Growth curve: The Pigeonhole

Growth curve: The Pigeonhole

The latest in our series asking startups to share the challenges they face and lessons they learn as they grow catches up with Anna Jean Hughes, founder of and publisher at The Pigeonhole, a social reading app that’s here to change the way that people read, and write.

It is almost two years since the launch of our beta book, and it feels as if this Pigeon has had more iterations than David Fandabidosi Bowie. Because this is what you do as a start up, you don a mullet and draw a big old lightning strike down your (type)face.

The Pigeonhole was first sketched out on a napkin in a dingy bar in Soho. Mobile reading didn’t feature anywhere. Instead, we envisaged a digi-first publishing site that subsidised the costs of a physical edition with money received from the initial digital launch – from serialisation to hardback. Clever, hey?

Though not half as clever as a global book club in your pocket.

One of the earliest lessons we learnt was that when an idea fails (and there will always be ideas that fail) it needs to fail fast. There is no time in start-up-land to be precious with your product. The last thing you want is to leave your customers high and dry while you’re busy fiddling with your wonky widget…

Months into launching, it became apparent that our users were far more interested in an app. They wanted a community to join, authors with which to chat to discuss their love of PBJ sandwiches and the bombastic mixed-media extras that only a digital book can offer. Publishers already do physical books. They’re pretty good at it. It’s a wonderful thing to wander the halls of the London Book Fair and see the glittering titles produced each year. I had to stuff my hands into my pockets this time, just to stop myself from touching up all the spines and flaps. So we stuck to what we knew.

And publishers are already reaping the rewards from a Pigeonhole launch; the data on demographics and engagement, the extra marketing arm we can offer, the mobile format we can design. We’re now working on a system that will allow publishers to create their own pages and upload all agreed books straight onto our website. They can have control of how that it looks in our app and all the messaging too. All they then need do is butter up our beady-eyed editors to get themselves on to the Best Books list. There is such incredible innovation happening in the world of digital reading applications and mobile publishing, there’s no need to do it all, just outsource it and form a gang. Everybody needs a gang.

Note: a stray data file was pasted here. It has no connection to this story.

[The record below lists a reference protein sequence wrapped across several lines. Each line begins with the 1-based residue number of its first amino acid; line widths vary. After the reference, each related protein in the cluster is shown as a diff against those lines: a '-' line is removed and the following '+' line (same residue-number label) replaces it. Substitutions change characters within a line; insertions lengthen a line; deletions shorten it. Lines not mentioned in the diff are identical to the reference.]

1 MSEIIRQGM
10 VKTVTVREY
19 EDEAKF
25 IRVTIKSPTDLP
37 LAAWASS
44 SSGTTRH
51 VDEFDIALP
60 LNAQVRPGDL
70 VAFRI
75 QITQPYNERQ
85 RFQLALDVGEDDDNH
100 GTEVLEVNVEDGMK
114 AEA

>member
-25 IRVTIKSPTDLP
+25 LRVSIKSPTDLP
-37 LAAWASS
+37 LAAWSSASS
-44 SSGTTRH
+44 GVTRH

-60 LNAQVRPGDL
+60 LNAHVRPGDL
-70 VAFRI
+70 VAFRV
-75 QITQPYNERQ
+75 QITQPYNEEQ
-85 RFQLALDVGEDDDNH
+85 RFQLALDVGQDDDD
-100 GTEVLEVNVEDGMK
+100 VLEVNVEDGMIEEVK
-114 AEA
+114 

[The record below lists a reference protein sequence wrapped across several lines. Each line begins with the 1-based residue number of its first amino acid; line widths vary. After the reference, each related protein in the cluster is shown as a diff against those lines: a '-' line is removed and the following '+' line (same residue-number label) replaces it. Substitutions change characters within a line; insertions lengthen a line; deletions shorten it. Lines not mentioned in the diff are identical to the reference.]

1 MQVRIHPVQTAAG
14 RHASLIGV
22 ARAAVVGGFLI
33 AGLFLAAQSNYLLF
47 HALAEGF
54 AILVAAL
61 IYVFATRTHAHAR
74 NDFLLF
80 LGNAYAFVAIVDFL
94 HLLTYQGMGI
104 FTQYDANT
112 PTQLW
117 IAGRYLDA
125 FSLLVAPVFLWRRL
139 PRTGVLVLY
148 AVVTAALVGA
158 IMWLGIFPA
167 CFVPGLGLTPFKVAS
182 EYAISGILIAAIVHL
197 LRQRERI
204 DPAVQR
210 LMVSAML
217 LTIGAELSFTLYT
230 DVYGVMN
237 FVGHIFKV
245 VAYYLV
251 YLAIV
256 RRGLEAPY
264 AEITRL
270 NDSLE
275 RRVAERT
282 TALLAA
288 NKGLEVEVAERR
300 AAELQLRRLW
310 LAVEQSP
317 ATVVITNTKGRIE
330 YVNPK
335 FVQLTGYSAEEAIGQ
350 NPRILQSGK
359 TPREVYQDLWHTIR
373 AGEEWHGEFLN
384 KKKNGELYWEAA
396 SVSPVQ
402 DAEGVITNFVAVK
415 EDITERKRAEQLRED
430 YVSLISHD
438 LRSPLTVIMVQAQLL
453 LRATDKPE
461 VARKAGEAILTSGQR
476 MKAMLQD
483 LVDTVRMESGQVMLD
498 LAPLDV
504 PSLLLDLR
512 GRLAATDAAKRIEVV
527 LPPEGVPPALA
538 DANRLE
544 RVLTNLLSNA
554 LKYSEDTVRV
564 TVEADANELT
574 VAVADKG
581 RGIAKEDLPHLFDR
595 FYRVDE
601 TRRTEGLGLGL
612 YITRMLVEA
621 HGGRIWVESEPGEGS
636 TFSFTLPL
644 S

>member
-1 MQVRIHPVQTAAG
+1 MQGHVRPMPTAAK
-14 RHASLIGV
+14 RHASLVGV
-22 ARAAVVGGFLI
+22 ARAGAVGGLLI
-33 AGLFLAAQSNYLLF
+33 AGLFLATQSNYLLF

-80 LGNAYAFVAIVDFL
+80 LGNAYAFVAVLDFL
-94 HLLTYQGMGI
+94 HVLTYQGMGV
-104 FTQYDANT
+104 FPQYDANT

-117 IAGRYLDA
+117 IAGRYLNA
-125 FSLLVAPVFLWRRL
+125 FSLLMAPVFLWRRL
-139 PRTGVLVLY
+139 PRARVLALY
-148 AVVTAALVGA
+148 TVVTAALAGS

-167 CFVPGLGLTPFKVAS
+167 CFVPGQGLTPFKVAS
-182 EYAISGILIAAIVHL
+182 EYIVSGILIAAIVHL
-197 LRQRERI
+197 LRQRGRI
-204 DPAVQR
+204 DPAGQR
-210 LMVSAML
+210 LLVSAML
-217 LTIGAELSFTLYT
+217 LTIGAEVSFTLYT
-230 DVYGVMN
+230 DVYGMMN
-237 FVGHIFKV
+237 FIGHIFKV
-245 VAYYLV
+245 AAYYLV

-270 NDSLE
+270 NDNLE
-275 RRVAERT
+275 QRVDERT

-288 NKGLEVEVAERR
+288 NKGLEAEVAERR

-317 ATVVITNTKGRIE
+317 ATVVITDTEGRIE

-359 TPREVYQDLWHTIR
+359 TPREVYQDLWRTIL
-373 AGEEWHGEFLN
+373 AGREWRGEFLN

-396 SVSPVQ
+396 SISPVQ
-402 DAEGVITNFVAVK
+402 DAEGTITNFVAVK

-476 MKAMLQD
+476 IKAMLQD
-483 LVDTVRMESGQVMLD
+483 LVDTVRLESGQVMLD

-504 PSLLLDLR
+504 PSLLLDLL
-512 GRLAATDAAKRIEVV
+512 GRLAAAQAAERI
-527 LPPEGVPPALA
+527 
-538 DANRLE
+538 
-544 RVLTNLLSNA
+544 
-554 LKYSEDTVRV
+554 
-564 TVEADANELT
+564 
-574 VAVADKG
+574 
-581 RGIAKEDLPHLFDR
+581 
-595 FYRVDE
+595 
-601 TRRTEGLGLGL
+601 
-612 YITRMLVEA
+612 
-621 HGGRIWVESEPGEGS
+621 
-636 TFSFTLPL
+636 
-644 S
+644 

The most exciting component of our company today is how very different digital is proving to be. Once you take the physical printing process out of the equation, an incredibly fluid and ever-evolving publishing model emerges. One that can play host to innumerate (and hitherto impossible) functions.

This month saw the launch of our first disappearing book with Head of Zeus, Stefan Ahnhem’s extraordinarily compelling Victim Without a Face. Our subscribers had a challenge – read their instalment in 24 hours or lose the story. Two days in and we’ve had people nattering their way through the book and raving to us direct about how much they are enjoying the experience.

So we’ve decided to go one-step further with our first crowd-sourced novel: Pass the Pigeon. An established author will kick off proceedings, and each week a new writer will follow up with the next instalment. We may even open it up to the public.

One of the questions we have been asking ourselves lately, especially in the face of the less than encouraging findings by Kobo and Jellybooks on book completion rates, is how we can change the way that people interact with our titles, ensuring that they can fit their reading into even the most rabid of schedules. Serialisation took us half the way there; a vanishing book or live writing experience might just take us the rest of the way.

Ever since our talk at the FutureBook Conference last year, we’ve been doing our damnedest to make sure we keep up with the outlandish opportunities that mobile publishing offers. There are many ways to launch a book, so many that at times it feels as if the possibilities available are infinite. There are so many people to reach out to, a gabbling legion of bloggers, vloggers, twitterers and tumblrers. Publishers and authors and agents alike. Any one of them might just love pigeons. But if the last two years have taught us anything, it’s that the worst thing anyone might say is no, and more often than not the response is ‘tell me more’.